Emre Okulmuş graduated in 2020 and is aware that he will have to compete with many brands and local producers as he is preparing to open his own workshop. His advantage is the fact that he is making custom classical, flamenco, and fretless guitars. He makes the guitars according to the musicians’ wishes and expectations while considering the physiological structure of the musicians’ fingers as well as measuring the elasticity of the woods used in every level, making his guitars fundamentally different than factory-made ones.
The polish he uses is very special as well. Emre Okulmuş uses Shellac polish produced with the fluid left by an insect called Lacciferlacca that can be found on trees in countries like Thailand and India. He uses the French Polish method while applying this substance on the guitar, which protects the musician from being exposed to harmful chemicals used in factory-made guitars.
There are 40 conservatories in Turkey as of now. This many students naturally have a sizeable need and demand for instruments. Instrument making departments are scarce compared to this number. As a newly graduated craftsman who joined the Anatolian instrument makers, Emre Okulmuş dreams of continuing his beloved occupation for many years and gaining international recognition similar to the master luthiers such as Greg Smallman, Matthias Damman, and Manuel Adalid.
Özay Gönlüm is a folk music artist with a unique attitude who sings folk songs hailing from the cities located in the Aegean Region of Turkey, which includes Izmir. The string instrument he calls “Yaren”, which translates as “close friend” is very famous in Anatolia. This instrument, which is a combination of local strings called bağlama, cura and tambura, is crafted by Cafer Açın who has a special place among Anatolian instrument makers.
This esteemed man of science, who has documentaries dedicated to him, is an organology expert, which is a discipline that focuses on instrument types, histories, and modes of production. Opening his first miniature instrument exhibition at the young age of 11, Cafer Açın had already chosen his path of developing and promoting the art of instrument making in Turkey and raising hundreds of students. Açın’s students are now located all around Anatolia.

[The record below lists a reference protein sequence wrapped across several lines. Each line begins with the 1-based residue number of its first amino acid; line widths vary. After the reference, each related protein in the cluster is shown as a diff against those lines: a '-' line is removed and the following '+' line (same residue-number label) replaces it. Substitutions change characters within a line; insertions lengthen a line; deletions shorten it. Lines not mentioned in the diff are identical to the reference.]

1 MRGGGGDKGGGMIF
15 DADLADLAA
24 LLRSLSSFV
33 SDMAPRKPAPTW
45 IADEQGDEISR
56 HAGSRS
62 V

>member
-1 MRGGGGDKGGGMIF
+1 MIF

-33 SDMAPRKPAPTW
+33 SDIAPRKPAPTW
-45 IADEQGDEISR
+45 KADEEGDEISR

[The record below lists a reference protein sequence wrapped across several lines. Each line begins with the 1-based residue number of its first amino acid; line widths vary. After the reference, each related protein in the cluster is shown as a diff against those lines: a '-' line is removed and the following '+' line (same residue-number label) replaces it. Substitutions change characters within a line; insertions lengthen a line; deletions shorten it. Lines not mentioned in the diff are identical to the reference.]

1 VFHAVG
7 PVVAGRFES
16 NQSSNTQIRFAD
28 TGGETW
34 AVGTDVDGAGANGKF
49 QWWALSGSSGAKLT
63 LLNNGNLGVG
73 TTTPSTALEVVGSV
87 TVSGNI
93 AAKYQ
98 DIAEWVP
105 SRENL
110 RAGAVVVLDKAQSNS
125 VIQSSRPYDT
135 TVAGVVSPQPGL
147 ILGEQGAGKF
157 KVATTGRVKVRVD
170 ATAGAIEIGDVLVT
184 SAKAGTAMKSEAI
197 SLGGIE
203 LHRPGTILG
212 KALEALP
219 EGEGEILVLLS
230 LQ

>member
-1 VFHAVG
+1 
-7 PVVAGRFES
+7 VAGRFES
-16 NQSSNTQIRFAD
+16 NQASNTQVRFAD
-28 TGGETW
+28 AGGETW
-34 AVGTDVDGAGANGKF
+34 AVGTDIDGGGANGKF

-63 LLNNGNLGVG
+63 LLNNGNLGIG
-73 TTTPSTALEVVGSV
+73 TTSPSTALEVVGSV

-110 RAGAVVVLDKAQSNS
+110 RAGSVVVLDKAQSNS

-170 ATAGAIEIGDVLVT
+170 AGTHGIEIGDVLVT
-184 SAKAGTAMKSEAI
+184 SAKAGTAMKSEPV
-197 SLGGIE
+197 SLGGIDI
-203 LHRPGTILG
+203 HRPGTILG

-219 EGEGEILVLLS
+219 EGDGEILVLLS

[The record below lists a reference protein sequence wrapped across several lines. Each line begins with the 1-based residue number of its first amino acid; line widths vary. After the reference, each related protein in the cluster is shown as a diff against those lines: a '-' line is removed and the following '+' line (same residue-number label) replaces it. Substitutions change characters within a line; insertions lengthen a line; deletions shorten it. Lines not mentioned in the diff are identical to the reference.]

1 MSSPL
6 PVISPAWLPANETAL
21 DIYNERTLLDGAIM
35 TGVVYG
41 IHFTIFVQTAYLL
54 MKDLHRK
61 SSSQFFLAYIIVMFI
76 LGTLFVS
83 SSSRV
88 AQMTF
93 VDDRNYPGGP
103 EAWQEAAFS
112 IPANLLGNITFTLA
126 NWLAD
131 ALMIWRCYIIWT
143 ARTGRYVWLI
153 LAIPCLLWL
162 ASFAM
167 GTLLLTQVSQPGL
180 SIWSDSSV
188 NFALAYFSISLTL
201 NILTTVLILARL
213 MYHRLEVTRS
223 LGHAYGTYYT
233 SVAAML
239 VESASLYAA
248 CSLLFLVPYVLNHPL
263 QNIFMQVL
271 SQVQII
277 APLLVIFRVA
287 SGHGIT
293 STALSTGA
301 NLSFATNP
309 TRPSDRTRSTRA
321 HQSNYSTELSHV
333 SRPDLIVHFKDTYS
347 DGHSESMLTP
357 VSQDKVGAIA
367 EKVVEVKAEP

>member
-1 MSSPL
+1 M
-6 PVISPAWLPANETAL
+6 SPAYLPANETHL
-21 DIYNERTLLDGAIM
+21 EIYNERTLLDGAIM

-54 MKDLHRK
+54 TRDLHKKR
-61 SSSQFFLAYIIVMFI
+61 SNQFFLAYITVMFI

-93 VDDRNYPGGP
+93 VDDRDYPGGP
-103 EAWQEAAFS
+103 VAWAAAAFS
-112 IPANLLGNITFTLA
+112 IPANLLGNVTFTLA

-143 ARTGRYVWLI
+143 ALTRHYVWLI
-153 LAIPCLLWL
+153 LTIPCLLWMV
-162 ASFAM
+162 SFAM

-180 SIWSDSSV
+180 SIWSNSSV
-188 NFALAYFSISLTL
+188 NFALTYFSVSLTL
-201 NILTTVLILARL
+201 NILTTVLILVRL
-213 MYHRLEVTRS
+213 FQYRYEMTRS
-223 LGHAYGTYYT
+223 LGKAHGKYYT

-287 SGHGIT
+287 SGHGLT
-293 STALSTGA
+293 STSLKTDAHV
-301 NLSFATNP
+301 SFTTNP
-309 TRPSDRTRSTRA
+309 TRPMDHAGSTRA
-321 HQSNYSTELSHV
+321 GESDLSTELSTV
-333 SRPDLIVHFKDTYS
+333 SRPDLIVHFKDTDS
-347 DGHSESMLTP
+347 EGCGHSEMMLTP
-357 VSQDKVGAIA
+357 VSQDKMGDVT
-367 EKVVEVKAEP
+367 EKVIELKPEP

This vase, dating back to 17th century BC, got both archaeologists and musicologists excited when it was found in the city of Çankırı in Turkey. “İnandık Vazosu”, named after the village it was excavated in, is adorned with depictions of not only the wedding ceremonies of the gods, but also the musicians in such ceremonies and their instruments.
Many questions arose upon the finding of this vase: “Who were these musicians, when and why were they making music, how were they positioned within society?”
It isn’t hard to find sources on Anatolian history in public libraries in Turkey, and it’s even easier to access them online. You can easily buy both the Turkish version of Sedat Alp’s reference book on the first Anatolian civilization of the Hittites titled “Song, Music and Dance of Hittites” and its translation in English. This brings the question; how was the musical world of the Anatolian civilizations, especially the Hittites?
It is unknown how much the music performed during this special concert by Bengi Bağlama Trio, a band which represents Anatolian culture and music through the stringed instrument called bağlama, can teach us about the music of the Hittites, but we at least know that the instruments they use were also utilised in this civilization.
Türk Müzik Evi is the most important institution that gives us this information. Founded in 1993, this institution aims to shed light on a wide variety of hand-made instruments ranging from Central Asia to palace instruments in the Ottoman Empire. Their work is not only important for understanding Anatolian culture, but also for the collective global musical memory.
The history of Anatolia dates back to the Neolithic Era (10000-6000 BC). However, we want to tell the stories that start with 1600 BC and the Hittites, whose sources we can access thanks to scientists who are anonymous, but have made incredibly valuable contributions which allow us to see and hear the instruments of these master instrument makers even today. We will be starting to share their stories in the upcoming articles.